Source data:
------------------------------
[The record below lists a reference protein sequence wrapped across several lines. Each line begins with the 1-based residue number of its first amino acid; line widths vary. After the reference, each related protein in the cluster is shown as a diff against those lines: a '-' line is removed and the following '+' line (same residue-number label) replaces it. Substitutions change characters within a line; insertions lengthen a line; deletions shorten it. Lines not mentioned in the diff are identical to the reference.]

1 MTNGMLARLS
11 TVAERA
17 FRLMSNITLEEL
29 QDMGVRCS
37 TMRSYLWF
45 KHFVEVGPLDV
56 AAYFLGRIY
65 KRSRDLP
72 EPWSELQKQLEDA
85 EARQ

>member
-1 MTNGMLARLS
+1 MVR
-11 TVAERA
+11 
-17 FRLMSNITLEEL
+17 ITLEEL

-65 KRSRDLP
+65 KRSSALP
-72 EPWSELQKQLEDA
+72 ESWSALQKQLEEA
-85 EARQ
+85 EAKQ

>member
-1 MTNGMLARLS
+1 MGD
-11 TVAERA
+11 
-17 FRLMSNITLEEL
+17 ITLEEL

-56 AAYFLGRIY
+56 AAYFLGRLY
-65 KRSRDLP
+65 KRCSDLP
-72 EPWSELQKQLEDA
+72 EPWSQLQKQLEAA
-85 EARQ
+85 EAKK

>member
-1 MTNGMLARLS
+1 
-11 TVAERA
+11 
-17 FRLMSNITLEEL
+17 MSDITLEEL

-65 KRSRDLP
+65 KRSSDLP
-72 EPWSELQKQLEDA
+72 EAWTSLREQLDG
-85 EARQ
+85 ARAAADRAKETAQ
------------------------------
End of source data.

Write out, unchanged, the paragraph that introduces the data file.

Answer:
[The record below lists a reference protein sequence wrapped across several lines. Each line begins with the 1-based residue number of its first amino acid; line widths vary. After the reference, each related protein in the cluster is shown as a diff against those lines: a '-' line is removed and the following '+' line (same residue-number label) replaces it. Substitutions change characters within a line; insertions lengthen a line; deletions shorten it. Lines not mentioned in the diff are identical to the reference.]